As to the pre-boil volume, I did come out with approx. 6.5gal...

Offline klickitat jim

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Re: Raising gravity in all-grain batches
« Reply #7 on: June 22, 2014, 12:37:24 PM »
How long are you mashing? How many quarts per pound?

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Re: Raising gravity in all-grain batches
« Reply #8 on: June 22, 2014, 01:37:25 PM »
2) Fly sparge? how fast?

Mash tun geometry and mash filter design are more critical than flow rate when continuous sparging.  If the hot liquor is flowing through the mash bed evenly, then the delta between a slow sparge and a moderate speed sparge is not huge.
« Last Edit: June 22, 2014, 04:27:18 PM by S. cerevisiae »

Offline HoosierBrew

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Re: Raising gravity in all-grain batches
« Reply #9 on: June 22, 2014, 03:47:36 PM »

Doing the cooler thing, and though I did a hot water rinse before mashing, I'm sure it wasn't fully effective because I boiled to the low 160's, and easily lost 15degs...



Sounds like, among other things, you didn't account for the temp drop of adding room temp malt to your strike water. All the good brewing software versions have strike temp calculators, which help you account for this temp drop. Brewer's Friend,  Beersmith, and ProMash all do a fine job (assuming you're not using one).                                                                                                                                                                                                      One of the first obstacles in AG brewing is in learning your system - measuring mash and sparge volumes accurately, learning your dead space, accounting for grain absorption, collecting accurate pre and post boil volumes, measuring temp and gravities accurately. That's a lot of stuff. After you spend time tightening up each of these variables, the rest will fall into place.
« Last Edit: June 22, 2014, 04:57:47 PM by HoosierBrew »
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Re: Raising gravity in all-grain batches
« Reply #10 on: June 22, 2014, 07:01:10 PM »
If you are mashing at around 1.25 quarts of water (strike liquor) per pound in a typical cooler setup, a quick rule of thumb is to mash-in with strike liquor that is approximately nineteen to twenty degrees Fahrenheit higher than the desired rest temperature. For example, with a strike liquor to grist ratio of 1.25 quarts for pound, mashing-in with 170F strike liquor should result in the mash coming to rest at around 150F to 151F.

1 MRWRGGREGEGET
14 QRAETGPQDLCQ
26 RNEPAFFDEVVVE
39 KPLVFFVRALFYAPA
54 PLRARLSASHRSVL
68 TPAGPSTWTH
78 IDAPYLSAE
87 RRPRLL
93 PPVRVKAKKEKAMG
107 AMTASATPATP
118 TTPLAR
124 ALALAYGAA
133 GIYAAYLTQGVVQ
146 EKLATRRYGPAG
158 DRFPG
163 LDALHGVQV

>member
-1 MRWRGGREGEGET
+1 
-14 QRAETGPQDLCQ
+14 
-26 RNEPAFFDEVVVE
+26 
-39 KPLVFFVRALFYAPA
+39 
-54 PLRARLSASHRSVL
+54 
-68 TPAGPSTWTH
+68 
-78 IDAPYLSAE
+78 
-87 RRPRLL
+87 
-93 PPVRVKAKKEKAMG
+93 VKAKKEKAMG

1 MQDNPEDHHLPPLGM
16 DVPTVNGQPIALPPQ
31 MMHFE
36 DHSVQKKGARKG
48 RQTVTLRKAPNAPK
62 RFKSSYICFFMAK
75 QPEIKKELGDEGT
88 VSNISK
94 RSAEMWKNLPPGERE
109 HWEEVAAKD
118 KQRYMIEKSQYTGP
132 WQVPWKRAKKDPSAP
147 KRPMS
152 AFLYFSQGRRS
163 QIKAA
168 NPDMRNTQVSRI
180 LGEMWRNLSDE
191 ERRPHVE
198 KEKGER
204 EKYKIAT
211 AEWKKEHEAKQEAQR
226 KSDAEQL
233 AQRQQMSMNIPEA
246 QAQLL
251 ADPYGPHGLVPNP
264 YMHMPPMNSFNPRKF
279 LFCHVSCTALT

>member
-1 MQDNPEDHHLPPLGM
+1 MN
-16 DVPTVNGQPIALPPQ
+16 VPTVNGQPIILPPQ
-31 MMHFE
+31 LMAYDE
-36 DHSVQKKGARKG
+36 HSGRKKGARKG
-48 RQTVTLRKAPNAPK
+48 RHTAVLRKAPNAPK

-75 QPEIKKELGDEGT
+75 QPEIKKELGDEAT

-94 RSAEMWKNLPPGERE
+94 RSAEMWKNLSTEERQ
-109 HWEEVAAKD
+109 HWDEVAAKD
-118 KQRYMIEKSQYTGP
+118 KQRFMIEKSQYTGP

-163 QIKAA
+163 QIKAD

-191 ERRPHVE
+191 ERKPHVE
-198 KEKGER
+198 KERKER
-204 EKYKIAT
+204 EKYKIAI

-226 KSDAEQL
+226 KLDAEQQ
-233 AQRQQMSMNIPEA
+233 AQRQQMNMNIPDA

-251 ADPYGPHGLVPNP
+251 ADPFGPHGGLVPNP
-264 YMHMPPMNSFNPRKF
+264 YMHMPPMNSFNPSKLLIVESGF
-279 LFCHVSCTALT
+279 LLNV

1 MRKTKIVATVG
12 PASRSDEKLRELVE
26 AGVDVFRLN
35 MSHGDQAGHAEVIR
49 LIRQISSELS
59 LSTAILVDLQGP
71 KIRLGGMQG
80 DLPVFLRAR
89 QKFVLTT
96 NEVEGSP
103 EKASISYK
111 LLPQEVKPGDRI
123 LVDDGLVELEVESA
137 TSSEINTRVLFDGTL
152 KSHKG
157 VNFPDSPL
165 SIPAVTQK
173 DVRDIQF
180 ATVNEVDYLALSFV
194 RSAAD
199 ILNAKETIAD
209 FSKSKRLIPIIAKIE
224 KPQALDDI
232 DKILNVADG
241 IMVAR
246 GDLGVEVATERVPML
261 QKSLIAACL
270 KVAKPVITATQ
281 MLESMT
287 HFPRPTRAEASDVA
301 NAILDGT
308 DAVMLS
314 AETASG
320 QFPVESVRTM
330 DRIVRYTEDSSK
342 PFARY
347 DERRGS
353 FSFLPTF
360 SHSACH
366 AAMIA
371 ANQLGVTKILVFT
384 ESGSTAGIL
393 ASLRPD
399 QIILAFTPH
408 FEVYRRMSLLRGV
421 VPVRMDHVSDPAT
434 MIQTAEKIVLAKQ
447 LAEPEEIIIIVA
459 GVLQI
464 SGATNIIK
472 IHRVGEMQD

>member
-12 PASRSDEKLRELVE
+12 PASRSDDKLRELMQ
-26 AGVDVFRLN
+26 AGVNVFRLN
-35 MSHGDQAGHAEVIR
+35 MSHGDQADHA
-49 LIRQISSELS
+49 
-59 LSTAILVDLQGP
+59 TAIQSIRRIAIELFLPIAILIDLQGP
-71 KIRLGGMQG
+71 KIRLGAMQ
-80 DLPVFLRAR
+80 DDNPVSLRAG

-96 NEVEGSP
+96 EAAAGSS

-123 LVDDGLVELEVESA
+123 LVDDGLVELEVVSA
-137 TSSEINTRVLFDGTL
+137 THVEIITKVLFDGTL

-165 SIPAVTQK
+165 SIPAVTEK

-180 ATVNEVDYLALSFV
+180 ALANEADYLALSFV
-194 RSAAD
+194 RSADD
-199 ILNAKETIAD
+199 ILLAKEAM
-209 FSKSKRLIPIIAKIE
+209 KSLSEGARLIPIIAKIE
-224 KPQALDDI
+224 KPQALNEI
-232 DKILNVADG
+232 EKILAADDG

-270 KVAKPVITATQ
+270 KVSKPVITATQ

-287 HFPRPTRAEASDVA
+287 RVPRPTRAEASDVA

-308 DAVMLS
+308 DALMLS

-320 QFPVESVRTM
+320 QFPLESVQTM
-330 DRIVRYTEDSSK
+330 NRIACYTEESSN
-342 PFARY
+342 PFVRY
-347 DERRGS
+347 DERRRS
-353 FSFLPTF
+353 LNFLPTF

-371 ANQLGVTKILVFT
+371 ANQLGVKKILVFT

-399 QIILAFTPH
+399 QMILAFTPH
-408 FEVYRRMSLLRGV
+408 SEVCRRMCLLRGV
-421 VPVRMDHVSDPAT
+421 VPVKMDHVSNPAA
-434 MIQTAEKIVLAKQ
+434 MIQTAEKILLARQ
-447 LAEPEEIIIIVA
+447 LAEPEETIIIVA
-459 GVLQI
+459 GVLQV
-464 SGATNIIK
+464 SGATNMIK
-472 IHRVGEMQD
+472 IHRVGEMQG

Here's the math:

Twenty pounds of grain has approximately as much heat capacity (a.k.a. specific heat) as one gallon of water; therefore, a pound of grain has approximately as much heat capacity as 0.05 gallons of water (1 / 20 = 0.05) or 0.2 quarts of water (1 / 20 x 4 = 0.2).

strike_liquor_temperature = ((desired_strike_temperature x (0.2 x grist_weight_in_pounds + strike_liquor_volume_in_quarts)) - (0.2 x grist_weight_in_pounds x grist_temperature)) / strike_liquor_volume_in_quarts

What the equation shown above does is calculate the total specific heat of the mash with respect to N  quarts of water.  This value includes the specific heat of the grain at rest temperature.  The pre-mash-in grain specific heat is subtracted from the total mash specific heat, and the difference is then divided by the strike liquor volume in quarts yielding the strike liquor temperature.  The equation can be simplified to:

strike_liquor_temperature = (total_mash_specific_heat – grain_specific_heat_before_mash_in) / strike_liquor_volume_in_quarts

where

total_mash_specific_heat = desired_strike_temperature x (0.2 x grist_weight_in_pounds + strike_liquor_volume_in_quarts)

grain_specific_heat_before_mash_in = 0.2 x grist_weight_in_pounds x grist_temperature

Example:

grist_weight_in_pounds = 10
grist_temperature = 72
strike_liquor_volume_in_gallons = 12.125 (1.25 quarts per pound)
desired_strike_temperature = 151F

total_mash_specific_heat = 151 x (0.2 x 10 + 12.5) = 2189.5

grain_specific_heat_at_mash_in = (0.2 x 10 x 72) = 144

strike_liquor_temperature = (2189.5 - 144) / 12.5 = 163.64F